Sunday, July 23, 2006

Science Sunday: Wrap-up of recent advancements in science from EurekAlert!

Gas escaping from ocean floor may drive global warming:

Gas escaping from the ocean floor may provide some answers to understanding historical global warming cycles -- and provide information on current climate changes according to a team of UCSB scientists. The findings are reported in the July 20 on-line version of the scientific journal, Global Biogeochemical Cycles. Remarkable and unexpected support for this idea occurred when divers and scientists observed and videotaped a massive blowout of methane from the ocean floor near Santa Barbara.

UCLA scientists strengthen case for life more than 3.8 billion years ago:

Ten years ago, an international team of scientists reported evidence, in a controversial cover story in Nature, that life on Earth began more than 3.8 billion years ago -- 400 million years earlier than previously thought. A UCLA professor who was not part of that team and two of the original authors now report in that the evidence is stronger than ever.

Reversing and accelerating the speed of light:

Physicist Costas Soukoulis and his research group at the U.S. Department of Energy's Ames Laboratory on the Iowa State University campus are having the time of their lives making light travel backwards at negative speeds that appear faster than the speed of light.

Hopkins researchers develop new tool to watch real-time chemical activity in cells:

Attempts to identify potential drugs that interfere with the action of one particular enzyme linked to heart disease and similar health problems led scientists at Johns Hopkins to create a new tool and new experimental approach that allow them to see multiple, real-time chemical reactions in living cells.

Atomic-resolution structure of a ribozyme yields insights into RNA catalysis and the origins of life:

Scientists have obtained a near-atomic resolution image of the three-dimensional shape of the hammerhead ribozyme. The results show a ribozyme structure in which the atoms are uniquely arranged and poised for catalysis in the context of an intricately twisted and folded segment of RNA.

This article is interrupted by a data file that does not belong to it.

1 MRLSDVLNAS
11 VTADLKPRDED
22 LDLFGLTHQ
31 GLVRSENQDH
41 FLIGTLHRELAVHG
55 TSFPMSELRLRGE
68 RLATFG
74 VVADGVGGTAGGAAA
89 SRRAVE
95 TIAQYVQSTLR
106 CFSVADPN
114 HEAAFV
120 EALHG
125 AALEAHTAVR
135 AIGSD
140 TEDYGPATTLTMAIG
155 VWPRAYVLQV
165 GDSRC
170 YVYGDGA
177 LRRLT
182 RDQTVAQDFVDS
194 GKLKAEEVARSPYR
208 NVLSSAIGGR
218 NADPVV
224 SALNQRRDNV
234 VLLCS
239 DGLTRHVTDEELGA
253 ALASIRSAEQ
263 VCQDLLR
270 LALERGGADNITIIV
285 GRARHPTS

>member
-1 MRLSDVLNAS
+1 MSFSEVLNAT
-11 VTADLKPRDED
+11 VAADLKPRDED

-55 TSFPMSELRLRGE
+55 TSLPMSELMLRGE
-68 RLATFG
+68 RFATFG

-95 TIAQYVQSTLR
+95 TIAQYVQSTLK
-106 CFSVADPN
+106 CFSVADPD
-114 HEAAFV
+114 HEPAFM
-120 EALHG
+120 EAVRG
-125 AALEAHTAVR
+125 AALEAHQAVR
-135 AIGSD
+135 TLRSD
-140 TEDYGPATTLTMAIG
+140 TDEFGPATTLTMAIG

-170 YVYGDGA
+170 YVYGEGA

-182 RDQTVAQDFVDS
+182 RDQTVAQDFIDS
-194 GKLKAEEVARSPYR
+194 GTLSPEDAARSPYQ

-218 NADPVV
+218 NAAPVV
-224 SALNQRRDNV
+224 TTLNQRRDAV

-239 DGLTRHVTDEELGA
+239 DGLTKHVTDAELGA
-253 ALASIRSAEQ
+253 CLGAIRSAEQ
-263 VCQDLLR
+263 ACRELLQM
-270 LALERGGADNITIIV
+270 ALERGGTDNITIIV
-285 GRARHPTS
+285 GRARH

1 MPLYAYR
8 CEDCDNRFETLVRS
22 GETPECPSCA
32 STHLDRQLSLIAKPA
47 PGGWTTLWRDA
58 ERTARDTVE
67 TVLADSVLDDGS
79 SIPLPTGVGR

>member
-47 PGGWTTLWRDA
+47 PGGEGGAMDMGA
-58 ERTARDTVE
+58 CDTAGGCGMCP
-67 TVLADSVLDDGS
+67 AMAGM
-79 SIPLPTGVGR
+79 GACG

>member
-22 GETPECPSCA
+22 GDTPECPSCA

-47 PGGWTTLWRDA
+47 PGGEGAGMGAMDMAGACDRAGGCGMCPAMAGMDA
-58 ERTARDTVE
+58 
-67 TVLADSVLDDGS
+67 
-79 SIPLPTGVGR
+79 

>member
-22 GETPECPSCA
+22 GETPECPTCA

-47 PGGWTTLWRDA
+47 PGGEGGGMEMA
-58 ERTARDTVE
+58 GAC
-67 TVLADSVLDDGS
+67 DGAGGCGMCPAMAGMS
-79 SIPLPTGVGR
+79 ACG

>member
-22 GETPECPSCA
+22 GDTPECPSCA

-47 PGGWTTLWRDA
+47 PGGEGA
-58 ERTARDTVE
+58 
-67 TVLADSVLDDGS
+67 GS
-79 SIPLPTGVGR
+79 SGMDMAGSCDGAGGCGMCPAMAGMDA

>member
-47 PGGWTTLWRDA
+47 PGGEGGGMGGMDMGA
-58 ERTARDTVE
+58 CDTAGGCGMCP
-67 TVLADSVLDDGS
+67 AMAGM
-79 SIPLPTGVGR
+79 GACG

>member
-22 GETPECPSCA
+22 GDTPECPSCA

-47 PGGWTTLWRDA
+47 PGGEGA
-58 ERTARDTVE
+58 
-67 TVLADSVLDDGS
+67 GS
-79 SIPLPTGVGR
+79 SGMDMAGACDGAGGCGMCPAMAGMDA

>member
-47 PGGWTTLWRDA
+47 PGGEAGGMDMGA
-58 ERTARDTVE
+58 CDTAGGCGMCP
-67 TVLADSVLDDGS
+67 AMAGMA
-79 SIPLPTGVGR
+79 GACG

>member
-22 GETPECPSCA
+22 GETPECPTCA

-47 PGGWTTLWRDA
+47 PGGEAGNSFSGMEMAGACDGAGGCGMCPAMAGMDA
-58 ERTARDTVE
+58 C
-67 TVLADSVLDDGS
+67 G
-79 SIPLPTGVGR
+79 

Bubbles go high-tech to fight tumors:

Bubbles: You've bathed in them, popped them, endured bad song lyrics about them. Now, University of Michigan researchers hope to add a more sophisticated application to the list -- gas bubbles used like corks to block oxygen flow to tumors, or to deliver drugs.

'Micro-boxes' of water used to study single molecules:

NIST researchers have demonstrated the use of water droplets as minuscule boxes for small numbers of biomolecules. The unusually simple containment method may enable easier experiments on single molecule dynamics and perhaps lead to the development of molecule-sorting devices that might be used for medical screening or biotechnology research.

Novel nano-etched cavity makes leds 7 times brighter:

Researchers at NIST have made semiconductor light-emitting diodes (LEDs) more than seven times brighter by etching nanoscale grooves in a surrounding cavity to guide scattered light in one direction. The novel nanostructure, which may have applications in areas such as in biomedical imaging where LED brightness is crucial, is described in the July 17 issue of Applied Physics Letters

New study supports findings that periodontal bacteria may be linked to heart disease:

The presence of specific bacteria and combinations of bacteria in periodontal pockets might be an explanation for the relationship between periodontal disease and acute coronary syndrome (ACS), according to a new study published in the Journal of Periodontology.

Possible birthplace of malignant brain tumors identified:

Researchers have found that abnormal stimulation of a cellular trigger that normally regulates replenishment of brain cells in adults causes invasive tumor-like growths in mice. Removing the abnormal stimulation causes the growths to regress -- a finding the researchers said suggests a possible treatment for the lethal, aggressive brain tumors called malignant gliomas.

Study confirms males/females use different parts of brain in language & visuospatial tasks:

Differences in the way men and women perform verbal and visuospatial tasks have been well documented in scientific literature, but findings have been inconsistent as to whether men and women actually use different parts of their brains. But a new study published in the journal Brain and Language, which accounted for and corrected these methodological factors, confirmed that men and women do indeed use different parts of their brains when processing both language and visuospatial information.

Molecular DNA switch found to be the same for all life:

Researchers with the U.S. Department of Energy's Lawrence Berkeley National Laboratory and the University of California at Berkeley have shown that the core machinery for initiating DNA replication is the same for all three domains of life -- Archaea, Bacteria and Eukarya.



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